Student interacts with projections on a wall.

Innovative Spaces

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Collaborative Practice Lab (pictured above)

This lab features interactive immersive technology in four of the eight breakout rooms. Three walls can be programmed to take 360-degree images and sounds from almost any environment — for example, hospital settings, the scene of an accident or home health environments.

Physical Assessment Lab

This lab contains 18 patient care assessment stations. It is outfitted with a ceiling camera, portable camera and recording system that allow faculty to demonstrate fine motor skill techniques, such as suturing. The demonstrations are displayed at each bedside monitor and can also be broadcast live worldwide. The recording system was intended for direct communication and demonstrations at GVSU satellite campus locations.

Students work in a lab
Students work in a lab on the anatomy table
A close up of a body specimen

Anatomy Lab

This lab contains a variety of real human body specimens that have been preserved using a plastination process. The lab also contains an Anatomage Table, which is the most technologically advanced 3D electronic anatomy visualization system for anatomy and physiology education. The table allows for exploration and learning of real MRI and CT images that are dissectible in 3D.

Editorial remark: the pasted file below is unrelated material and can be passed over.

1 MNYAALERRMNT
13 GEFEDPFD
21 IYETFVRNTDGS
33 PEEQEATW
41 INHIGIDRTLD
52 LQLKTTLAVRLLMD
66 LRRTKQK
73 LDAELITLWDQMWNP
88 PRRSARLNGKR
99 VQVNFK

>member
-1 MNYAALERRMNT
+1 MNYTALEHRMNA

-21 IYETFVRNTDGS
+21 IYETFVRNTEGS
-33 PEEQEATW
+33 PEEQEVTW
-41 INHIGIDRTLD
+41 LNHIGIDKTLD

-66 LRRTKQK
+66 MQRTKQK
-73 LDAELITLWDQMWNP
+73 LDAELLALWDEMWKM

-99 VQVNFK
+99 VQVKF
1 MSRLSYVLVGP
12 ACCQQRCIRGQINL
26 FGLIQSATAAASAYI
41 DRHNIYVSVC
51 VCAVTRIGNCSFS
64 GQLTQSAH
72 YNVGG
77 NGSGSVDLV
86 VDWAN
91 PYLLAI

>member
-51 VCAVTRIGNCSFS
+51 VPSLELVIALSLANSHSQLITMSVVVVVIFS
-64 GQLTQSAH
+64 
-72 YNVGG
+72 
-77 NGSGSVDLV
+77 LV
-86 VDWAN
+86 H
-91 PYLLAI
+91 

Students work in a lab

Operating Room Simulation (above)

The OR is equipped with an OR boom, surgical table and surgical instruments. It’s designed for students to learn sterile technique, gowning and gloving, and procedural setups for surgery. 

Interprofessional Education Simulation Training Lab

This training lab contains three patient care bays, a ceiling-mounted patient transfer system and a gait-assist system. The lab is designed to be flexible and interprofessional, allowing the room to be set up in various configurations to meet a wide variety of learning objectives. In this lab, intensive care unit simulation is conducted. Students learn how to work with postsurgical patients and operate a variety of patient transfer equipment. 

Standardized Patient Exam Rooms

There are 24 standardized patient exam rooms. Each room contains interprofessional outpatient examination tables designed to meet the specific practice needs of the different academic professions on the Health Campus. They each have state-of-the-art cameras and a recording system that allow faculty to watch live or recorded student standardized patient encounters and make annotations in the videos. Students also have access to their recorded videos for self-assessment.

Two people in the modern living suite

Model Living Suite

In this apartment-like space, students learn how to teach patients who have suffered a life-altering injury or medical condition to use adaptive equipment in daily living. 

Two people work at a stainless steel table in a culinary lab

photo by Kendra Stanley-Mills

Clinical Dietetics and Culinary Lab

This lab is used by students in the clinical dietetics program, applied food and nutrition program, and the hospitality and tourism management program. Clinical dietetics students are trained in preventive care nutrition and on how to teach patients about healthy food options tailored to their medical condition. Applied food and nutrition students examine the principles behind modern culinary techniques, with emphasis on preparation, nutrient quality and health. HTM students learn about food preparation, health and safety standards and OSHA requirements.